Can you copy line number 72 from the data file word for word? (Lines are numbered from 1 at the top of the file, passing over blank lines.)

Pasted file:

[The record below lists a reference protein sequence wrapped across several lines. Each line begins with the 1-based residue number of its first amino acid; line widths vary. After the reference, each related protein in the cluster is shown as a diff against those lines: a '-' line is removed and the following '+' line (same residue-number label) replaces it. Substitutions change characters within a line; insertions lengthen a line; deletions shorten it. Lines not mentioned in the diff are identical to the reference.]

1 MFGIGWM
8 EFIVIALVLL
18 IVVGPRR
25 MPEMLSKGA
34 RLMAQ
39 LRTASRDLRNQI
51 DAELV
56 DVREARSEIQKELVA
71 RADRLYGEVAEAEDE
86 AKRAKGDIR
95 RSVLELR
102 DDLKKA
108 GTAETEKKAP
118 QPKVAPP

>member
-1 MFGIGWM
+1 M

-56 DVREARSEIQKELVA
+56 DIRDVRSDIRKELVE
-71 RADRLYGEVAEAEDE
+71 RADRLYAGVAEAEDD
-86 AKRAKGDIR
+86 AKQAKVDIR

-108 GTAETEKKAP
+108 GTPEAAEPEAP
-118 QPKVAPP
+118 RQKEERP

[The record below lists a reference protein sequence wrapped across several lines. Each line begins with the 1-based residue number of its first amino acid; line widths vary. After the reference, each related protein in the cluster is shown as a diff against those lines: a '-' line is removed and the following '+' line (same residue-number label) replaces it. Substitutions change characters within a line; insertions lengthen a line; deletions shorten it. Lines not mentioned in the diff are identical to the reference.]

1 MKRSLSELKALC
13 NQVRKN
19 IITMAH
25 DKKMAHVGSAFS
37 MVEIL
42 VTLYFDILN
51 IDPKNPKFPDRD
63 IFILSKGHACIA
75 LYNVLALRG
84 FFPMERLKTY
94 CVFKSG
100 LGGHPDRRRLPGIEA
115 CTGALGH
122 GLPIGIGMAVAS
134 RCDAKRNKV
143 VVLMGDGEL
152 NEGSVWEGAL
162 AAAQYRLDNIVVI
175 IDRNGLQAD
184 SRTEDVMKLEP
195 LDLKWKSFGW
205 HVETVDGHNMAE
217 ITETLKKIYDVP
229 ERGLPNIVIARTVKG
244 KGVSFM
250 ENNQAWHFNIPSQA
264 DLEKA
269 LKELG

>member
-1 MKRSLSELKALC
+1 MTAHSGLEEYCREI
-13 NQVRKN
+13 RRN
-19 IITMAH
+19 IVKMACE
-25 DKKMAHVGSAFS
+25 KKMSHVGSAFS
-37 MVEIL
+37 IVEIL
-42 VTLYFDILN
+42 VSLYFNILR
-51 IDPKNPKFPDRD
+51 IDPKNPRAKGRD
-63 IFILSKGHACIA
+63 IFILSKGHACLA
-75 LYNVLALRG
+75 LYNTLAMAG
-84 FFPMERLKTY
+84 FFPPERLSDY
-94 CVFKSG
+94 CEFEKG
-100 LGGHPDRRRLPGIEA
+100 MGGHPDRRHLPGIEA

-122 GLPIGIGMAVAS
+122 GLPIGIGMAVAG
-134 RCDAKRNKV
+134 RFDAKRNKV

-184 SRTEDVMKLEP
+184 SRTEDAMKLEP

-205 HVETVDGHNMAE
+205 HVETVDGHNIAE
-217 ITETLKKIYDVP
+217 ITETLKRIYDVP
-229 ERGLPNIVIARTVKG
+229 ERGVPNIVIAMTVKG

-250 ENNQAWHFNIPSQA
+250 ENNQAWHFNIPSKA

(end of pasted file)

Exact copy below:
+51 IDPKNPRAKGRD